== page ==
Four years ago, Florence Witmer was struck with what appeared to be a sudden illness and was rushed by a medical helicopter to the hospital, where she was diagnosed with a flesh-eating disease and immediately underwent an operation.
She had to be cut from one side of her abdomen to the other to remove the infection.
“They thought I was going to die,” she said. “But the good Lord brought me through it.”
The now 79-year-old Penns Creek resident said she has no recollection of it all, but does remember the long road back to recovery, which continues.
In the hospital, a nursing home, and then later at home, she had numerous intravenous catheters inserted to give her the fluids and medicines she needed to get back to health. A tube was regularly inserted into her shoulder by nurses, who then instructed her granddaughter, who has some medical training, on how to do it.
“I hate having them put in,” Witmer said of the necessary but sometimes uncomfortable procedure. “But it got easier.”
After the first few times, she said she realized “I sort of know what I’m going through.”
For those who are facing an IV procedure, Witmer assures “It sounds worse than it really is.”
There can be even more peace of mind knowing that the medical professionals who give the IVs go through extensive training and hands-on, monitored practice before they begin working independently.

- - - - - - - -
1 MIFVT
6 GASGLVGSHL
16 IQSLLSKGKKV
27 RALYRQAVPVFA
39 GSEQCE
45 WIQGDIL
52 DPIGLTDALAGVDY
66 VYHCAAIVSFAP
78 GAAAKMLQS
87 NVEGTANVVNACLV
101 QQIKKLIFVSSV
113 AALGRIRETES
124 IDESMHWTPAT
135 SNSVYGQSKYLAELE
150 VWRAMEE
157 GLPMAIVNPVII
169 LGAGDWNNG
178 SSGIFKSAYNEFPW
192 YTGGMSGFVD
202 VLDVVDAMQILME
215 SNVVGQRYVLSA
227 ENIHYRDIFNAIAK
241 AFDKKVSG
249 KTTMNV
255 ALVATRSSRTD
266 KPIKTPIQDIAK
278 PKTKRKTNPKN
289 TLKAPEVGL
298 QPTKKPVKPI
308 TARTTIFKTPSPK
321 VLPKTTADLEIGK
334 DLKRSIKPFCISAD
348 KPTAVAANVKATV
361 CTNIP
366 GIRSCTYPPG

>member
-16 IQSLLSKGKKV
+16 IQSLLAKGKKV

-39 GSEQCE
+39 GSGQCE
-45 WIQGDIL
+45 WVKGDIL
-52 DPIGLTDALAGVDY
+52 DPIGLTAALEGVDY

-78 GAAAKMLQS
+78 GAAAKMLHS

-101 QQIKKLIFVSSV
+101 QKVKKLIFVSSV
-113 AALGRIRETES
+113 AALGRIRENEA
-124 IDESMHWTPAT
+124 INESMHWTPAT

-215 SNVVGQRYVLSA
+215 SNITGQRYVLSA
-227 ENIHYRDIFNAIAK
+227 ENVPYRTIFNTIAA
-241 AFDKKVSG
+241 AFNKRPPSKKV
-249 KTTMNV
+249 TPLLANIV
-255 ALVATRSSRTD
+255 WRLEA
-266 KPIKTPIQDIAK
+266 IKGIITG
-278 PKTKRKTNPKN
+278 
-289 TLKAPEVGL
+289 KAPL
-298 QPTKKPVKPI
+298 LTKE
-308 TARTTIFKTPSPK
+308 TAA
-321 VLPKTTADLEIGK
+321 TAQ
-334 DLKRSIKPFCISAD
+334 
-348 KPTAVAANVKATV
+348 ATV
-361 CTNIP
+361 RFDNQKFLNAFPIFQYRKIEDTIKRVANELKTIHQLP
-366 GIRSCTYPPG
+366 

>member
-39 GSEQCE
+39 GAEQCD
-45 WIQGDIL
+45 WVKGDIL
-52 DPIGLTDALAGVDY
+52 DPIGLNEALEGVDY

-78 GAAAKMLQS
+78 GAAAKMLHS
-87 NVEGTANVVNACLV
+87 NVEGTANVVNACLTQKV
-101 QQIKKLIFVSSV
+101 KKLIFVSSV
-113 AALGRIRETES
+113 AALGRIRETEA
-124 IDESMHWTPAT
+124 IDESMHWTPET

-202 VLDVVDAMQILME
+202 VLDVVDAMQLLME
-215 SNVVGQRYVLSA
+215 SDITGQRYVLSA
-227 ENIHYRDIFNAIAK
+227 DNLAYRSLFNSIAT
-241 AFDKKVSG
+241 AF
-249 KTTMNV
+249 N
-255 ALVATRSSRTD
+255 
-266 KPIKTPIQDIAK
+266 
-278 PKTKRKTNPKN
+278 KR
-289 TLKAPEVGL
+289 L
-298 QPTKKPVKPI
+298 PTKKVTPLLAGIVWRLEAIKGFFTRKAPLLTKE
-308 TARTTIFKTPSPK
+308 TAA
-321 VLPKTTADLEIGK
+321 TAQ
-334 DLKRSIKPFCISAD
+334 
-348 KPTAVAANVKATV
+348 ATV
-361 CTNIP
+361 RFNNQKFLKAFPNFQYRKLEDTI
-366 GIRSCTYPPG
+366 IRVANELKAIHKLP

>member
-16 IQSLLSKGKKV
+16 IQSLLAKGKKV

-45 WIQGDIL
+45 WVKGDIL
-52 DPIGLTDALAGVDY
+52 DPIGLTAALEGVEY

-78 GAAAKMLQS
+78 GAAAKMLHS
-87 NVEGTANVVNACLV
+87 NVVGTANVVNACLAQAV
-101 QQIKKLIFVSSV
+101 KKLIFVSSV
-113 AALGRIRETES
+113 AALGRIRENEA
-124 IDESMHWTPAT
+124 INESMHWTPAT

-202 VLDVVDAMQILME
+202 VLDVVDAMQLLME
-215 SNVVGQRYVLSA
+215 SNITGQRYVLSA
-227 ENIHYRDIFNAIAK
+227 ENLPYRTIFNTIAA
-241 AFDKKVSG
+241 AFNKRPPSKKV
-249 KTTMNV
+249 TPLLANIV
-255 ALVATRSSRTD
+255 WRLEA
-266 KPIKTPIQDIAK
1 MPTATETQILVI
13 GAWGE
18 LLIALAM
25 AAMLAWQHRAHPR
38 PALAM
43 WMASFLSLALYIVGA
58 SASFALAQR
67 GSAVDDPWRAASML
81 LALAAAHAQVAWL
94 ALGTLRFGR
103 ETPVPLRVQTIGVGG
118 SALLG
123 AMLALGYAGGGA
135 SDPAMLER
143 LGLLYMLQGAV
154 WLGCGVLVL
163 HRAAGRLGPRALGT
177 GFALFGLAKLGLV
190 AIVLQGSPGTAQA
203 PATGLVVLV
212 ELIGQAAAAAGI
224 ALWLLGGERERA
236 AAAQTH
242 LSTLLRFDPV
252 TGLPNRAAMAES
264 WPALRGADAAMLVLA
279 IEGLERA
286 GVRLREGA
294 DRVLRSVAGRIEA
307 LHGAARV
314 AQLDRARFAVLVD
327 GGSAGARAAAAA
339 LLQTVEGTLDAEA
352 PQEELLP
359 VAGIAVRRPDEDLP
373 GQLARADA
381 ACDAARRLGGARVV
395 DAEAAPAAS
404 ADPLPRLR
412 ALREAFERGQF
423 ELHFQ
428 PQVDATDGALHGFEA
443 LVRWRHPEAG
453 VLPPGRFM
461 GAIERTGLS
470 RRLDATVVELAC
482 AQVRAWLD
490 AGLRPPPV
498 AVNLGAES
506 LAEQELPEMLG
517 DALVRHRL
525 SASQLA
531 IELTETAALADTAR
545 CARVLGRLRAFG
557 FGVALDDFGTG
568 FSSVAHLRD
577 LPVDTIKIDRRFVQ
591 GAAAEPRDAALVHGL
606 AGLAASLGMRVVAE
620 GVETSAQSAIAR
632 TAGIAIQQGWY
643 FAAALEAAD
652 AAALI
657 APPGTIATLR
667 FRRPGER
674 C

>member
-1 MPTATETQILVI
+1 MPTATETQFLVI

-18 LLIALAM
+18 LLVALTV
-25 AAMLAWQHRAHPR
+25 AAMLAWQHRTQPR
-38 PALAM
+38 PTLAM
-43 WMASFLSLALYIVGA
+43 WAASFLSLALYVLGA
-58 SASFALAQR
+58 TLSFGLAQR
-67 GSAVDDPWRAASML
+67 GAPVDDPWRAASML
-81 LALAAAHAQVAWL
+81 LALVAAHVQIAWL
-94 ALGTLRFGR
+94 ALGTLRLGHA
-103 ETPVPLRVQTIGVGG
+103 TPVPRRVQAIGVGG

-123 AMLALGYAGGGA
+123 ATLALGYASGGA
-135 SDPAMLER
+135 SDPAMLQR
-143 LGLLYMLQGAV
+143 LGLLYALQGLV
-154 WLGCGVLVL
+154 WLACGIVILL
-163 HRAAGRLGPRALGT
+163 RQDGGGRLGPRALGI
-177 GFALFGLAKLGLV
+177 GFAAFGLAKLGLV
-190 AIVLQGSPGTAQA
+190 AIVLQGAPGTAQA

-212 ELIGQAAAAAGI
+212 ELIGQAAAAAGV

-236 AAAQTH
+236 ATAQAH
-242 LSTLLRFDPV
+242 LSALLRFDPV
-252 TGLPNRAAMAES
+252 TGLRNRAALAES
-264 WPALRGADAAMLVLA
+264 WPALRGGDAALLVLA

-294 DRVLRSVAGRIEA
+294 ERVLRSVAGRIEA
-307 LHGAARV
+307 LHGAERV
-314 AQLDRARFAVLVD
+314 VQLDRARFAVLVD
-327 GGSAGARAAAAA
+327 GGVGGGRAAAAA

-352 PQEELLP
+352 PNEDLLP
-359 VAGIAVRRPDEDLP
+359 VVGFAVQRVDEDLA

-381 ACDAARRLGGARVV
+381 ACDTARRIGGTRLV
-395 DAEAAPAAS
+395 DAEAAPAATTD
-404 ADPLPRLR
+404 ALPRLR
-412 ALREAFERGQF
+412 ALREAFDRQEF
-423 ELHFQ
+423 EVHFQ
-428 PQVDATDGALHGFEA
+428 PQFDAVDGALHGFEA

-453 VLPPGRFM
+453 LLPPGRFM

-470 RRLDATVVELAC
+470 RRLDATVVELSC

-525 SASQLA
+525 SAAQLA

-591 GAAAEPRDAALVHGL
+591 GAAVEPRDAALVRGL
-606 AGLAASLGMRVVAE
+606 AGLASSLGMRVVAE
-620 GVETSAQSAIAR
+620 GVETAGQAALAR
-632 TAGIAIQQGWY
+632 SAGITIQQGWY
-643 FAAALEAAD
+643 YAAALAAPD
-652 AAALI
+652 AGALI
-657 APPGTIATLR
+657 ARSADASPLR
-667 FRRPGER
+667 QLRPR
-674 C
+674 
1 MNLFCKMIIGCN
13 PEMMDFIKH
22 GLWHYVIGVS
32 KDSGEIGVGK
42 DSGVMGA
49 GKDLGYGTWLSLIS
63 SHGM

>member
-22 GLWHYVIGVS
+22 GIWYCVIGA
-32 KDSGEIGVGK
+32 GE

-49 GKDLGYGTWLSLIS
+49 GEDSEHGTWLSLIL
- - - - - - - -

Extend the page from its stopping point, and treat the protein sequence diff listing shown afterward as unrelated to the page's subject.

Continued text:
Sandra Stahl, RN, BSN, VA-BC, is the vascular access coordinator at Evangelical Community Hospital in Lewisburg. Her inpatient team consists of seven registered nurses who are specialized in the giving if IVs.
“Initially, when we hire somebody in the department, depending on their skill level we would have six weeks to three months of working with someone so that we could watch their technique, palpation skills, and their angle of approach,” she said.
One of the basic pieces of training is learning palpation skills, or “touching a patient’s skin to learn what a vein feels like, the sponginess of it, and to follow it until you can’t follow it anymore,” Stahl said.
The education tools they use for training includes “dummy arms” on which they can practice. Training also includes learning the angle necessary to insert the IV into a vein that is shallow, as opposed to one that is very deep.
“The more you do it, the more skilled you become,” Stahl said.